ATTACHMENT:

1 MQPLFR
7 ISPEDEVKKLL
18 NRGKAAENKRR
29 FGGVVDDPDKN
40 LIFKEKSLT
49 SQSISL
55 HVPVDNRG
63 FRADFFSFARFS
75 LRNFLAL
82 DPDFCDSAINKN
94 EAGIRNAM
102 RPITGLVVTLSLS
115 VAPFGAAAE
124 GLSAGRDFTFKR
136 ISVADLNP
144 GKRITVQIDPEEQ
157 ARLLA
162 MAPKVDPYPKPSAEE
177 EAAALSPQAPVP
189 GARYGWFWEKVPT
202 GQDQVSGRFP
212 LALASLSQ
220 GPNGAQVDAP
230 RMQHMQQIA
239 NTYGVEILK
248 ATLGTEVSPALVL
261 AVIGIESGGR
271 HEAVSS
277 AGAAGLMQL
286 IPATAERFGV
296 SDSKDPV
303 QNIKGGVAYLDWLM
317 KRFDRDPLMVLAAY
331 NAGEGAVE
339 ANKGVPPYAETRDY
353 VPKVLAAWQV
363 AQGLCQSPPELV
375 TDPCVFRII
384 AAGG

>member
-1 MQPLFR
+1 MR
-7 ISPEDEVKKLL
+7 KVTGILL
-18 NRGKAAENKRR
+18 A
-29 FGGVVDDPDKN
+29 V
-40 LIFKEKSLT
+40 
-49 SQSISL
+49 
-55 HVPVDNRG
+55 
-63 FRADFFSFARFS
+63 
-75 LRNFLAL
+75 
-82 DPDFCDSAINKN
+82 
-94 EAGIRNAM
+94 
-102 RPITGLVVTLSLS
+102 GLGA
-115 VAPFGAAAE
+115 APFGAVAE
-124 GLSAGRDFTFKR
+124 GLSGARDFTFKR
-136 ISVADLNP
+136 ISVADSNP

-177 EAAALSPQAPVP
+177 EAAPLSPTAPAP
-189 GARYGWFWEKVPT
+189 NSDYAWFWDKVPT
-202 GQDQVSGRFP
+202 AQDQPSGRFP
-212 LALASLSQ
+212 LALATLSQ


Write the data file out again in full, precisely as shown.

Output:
1 MQPLFR
7 ISPEDEVKKLL
18 NRGKAAENKRR
29 FGGVVDDPDKN
40 LIFKEKSLT
49 SQSISL
55 HVPVDNRG
63 FRADFFSFARFS
75 LRNFLAL
82 DPDFCDSAINKN
94 EAGIRNAM
102 RPITGLVVTLSLS
115 VAPFGAAAE
124 GLSAGRDFTFKR
136 ISVADLNP
144 GKRITVQIDPEEQ
157 ARLLA
162 MAPKVDPYPKPSAEE
177 EAAALSPQAPVP
189 GARYGWFWEKVPT
202 GQDQVSGRFP
212 LALASLSQ
220 GPNGAQVDAP
230 RMQHMQQIA
239 NTYGVEILK
248 ATLGTEVSPALVL
261 AVIGIESGGR
271 HEAVSS
277 AGAAGLMQL
286 IPATAERFGV
296 SDSKDPV
303 QNIKGGVAYLDWLM
317 KRFDRDPLMVLAAY
331 NAGEGAVE
339 ANKGVPPYAETRDY
353 VPKVLAAWQV
363 AQGLCQSPPELV
375 TDPCVFRII
384 AAGG

>member
-1 MQPLFR
+1 MR
-7 ISPEDEVKKLL
+7 KVTGILL
-18 NRGKAAENKRR
+18 A
-29 FGGVVDDPDKN
+29 V
-40 LIFKEKSLT
+40 
-49 SQSISL
+49 
-55 HVPVDNRG
+55 
-63 FRADFFSFARFS
+63 
-75 LRNFLAL
+75 
-82 DPDFCDSAINKN
+82 
-94 EAGIRNAM
+94 
-102 RPITGLVVTLSLS
+102 GLGA
-115 VAPFGAAAE
+115 APFGAVAE
-124 GLSAGRDFTFKR
+124 GLSGARDFTFKR
-136 ISVADLNP
+136 ISVADSNP

-177 EAAALSPQAPVP
+177 EAAPLSPTAPAP
-189 GARYGWFWEKVPT
+189 NSDYAWFWDKVPT
-202 GQDQVSGRFP
+202 AQDQPSGRFP
-212 LALASLSQ
+212 LALATLSQ